Roy Hobbs is a young pitching prodigy from Nowheresville. The novel opens on a train, where Roy and his friend/scout, Sam, are headed to Chicago so Roy can try out for the Cubs. They meet the Whammer, the reigning American League MVP, and a sportswriter named Max Mercy, but these two don't give Sam and Roy the time of day. In fact, the Whammer even picks up a girl that Roy had his eye on, a pretty lady named Harriet.
The train makes an unexpected stop and Sam proposes a friendly wager: he bets that Roy can strike out the Whammer. Good news: Roy does. Bad news: the last pitch hits Sam hard in the chest (he's playing catcher) and knocks the wind out of him. Now that Roy's defeated the Whammer, he's got Harriet's attention.
That night Sam dies, leaving Roy to try to manage on his own. At the hotel in Chicago Harriet somehow gets Roy's number and invites him to her room in the same hotel. She shoots him. It turns out she's a psycho that's been murdering great athletes.
The novel picks up many years later in New York where Roy, now thirty-three, has a contract with the Knights, the last place team in the league. Knights general manager Pop Fisher thinks that the club owner, the Judge, is trying to blow their chances by saddling them with an aging player. Pop's dream has been to win the league pennant, but it's not looking good for the Knights.
Knights star player Bump Baily is a big jerk who loves to play practical jokes and won't make an effort on the field. He and Roy quickly become rivals, not least because Roy digs Bump's girlfriend, Memo Paris, aka Pop Fisher's niece. Trying to outdo Roy in the hustle department, Bump runs into the outfield wall chasing a fly ball and ends up dying from his injuries.
Roy's been lighting up the Knights with his fielding and batting. Sportswriter Max Mercy is back in the picture. He feels he's met Roy before and wants to dig up dirt on this mysterious guy's past. He invites Roy out for drinks and they run into Memo and a bookie named Gus. Gus offers to make Roy rich if he'll cooperate with him in fixing some games. Roy's insulted and refuses; he doesn't get why Memo would hang around with a guy like that.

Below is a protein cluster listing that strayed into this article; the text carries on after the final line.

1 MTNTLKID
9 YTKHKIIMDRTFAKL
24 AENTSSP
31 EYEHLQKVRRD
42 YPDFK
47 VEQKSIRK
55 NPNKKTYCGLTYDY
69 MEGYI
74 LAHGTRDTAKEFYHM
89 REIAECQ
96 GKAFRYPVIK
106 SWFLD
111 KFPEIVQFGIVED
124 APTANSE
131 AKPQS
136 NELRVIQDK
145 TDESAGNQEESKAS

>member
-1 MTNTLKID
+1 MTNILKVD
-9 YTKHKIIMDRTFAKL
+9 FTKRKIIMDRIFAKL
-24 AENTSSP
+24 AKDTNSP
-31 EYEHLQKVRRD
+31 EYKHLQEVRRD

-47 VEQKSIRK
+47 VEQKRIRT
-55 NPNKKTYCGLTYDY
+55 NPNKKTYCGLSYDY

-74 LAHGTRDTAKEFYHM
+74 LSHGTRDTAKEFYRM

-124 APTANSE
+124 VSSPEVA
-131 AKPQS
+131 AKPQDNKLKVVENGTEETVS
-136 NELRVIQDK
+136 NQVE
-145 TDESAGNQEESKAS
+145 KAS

Roy keeps hitting and the Knights keep winning. The team honors Roy with a "Roy Hobbs Day," and he gets tons of presents and prizes from local stores, including a Mercedes-Benz. He takes Memo out for a spin.
Pop warns Roy that his niece is bad news. Sure enough, Roy gets into a batting slump right after their night out. The slump continues until one day he sees a woman standing up in the stands during his at-bat. Roy knocks a pitch out of the park. Roy finds the mystery woman and they go out on a date. She turns out to be sympathetic and supportive of Roy's dreams. They're making love when she tells him that she's a grandmother at age 34, which Roy just can't handle.
So Roy goes back to the young and beautiful Memo, who invites him to a party to celebrate the team's success—they're one playoff game away from the World Series. Roy eats everything in sight and gets sick (it turns out Gus paid for the party—maybe the food was poisoned) and ends up in the hospital.
While he's recuperating, he asks Memo to marry him; she says she can't because he's poor. Then she offers him money to throw the game. The Judge shows up and offers him even more, and Roy finally accepts. He thinks this is his big chance to get Memo.
Roy deliberately fails to hit in the big game. But he starts to regret it and takes a wild hit. The ball smacks Iris in the stands, and before she's carted off to the hospital she tells Roy he has to win for their kid; she's pregnant.
As usual in these kinds of stories, the game comes down to Roy's last at-bat. But there's no joy in Mudville; our hero strikes out and Pop's pennant hopes go down the drain. Max Mercy publishes an article accusing Roy of throwing the game, and Roy's career ends in disgrace for Roy and disappointment for his fans. Roy's left to wonder why he never learned anything from all his mistakes.